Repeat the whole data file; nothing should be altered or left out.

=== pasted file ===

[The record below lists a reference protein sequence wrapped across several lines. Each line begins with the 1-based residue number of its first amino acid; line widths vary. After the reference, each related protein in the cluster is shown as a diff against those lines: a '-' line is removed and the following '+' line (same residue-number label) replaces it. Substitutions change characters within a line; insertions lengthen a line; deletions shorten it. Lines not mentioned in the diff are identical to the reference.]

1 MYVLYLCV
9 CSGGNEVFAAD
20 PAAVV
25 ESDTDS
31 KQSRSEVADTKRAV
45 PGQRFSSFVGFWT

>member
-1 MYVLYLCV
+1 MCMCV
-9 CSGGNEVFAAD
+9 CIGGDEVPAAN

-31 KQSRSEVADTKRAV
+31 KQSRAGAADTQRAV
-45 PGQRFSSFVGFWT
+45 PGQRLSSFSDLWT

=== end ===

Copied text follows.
[The record below lists a reference protein sequence wrapped across several lines. Each line begins with the 1-based residue number of its first amino acid; line widths vary. After the reference, each related protein in the cluster is shown as a diff against those lines: a '-' line is removed and the following '+' line (same residue-number label) replaces it. Substitutions change characters within a line; insertions lengthen a line; deletions shorten it. Lines not mentioned in the diff are identical to the reference.]

1 MYVLYLCV
9 CSGGNEVFAAD
20 PAAVV
25 ESDTDS
31 KQSRSEVADTKRAV
45 PGQRFSSFVGFWT

>member
-1 MYVLYLCV
+1 MCMCV
-9 CSGGNEVFAAD
+9 CIGGDEVPAAN

-31 KQSRSEVADTKRAV
+31 KQSRAGAADTQRAV
-45 PGQRFSSFVGFWT
+45 PGQRLSSFSDLWT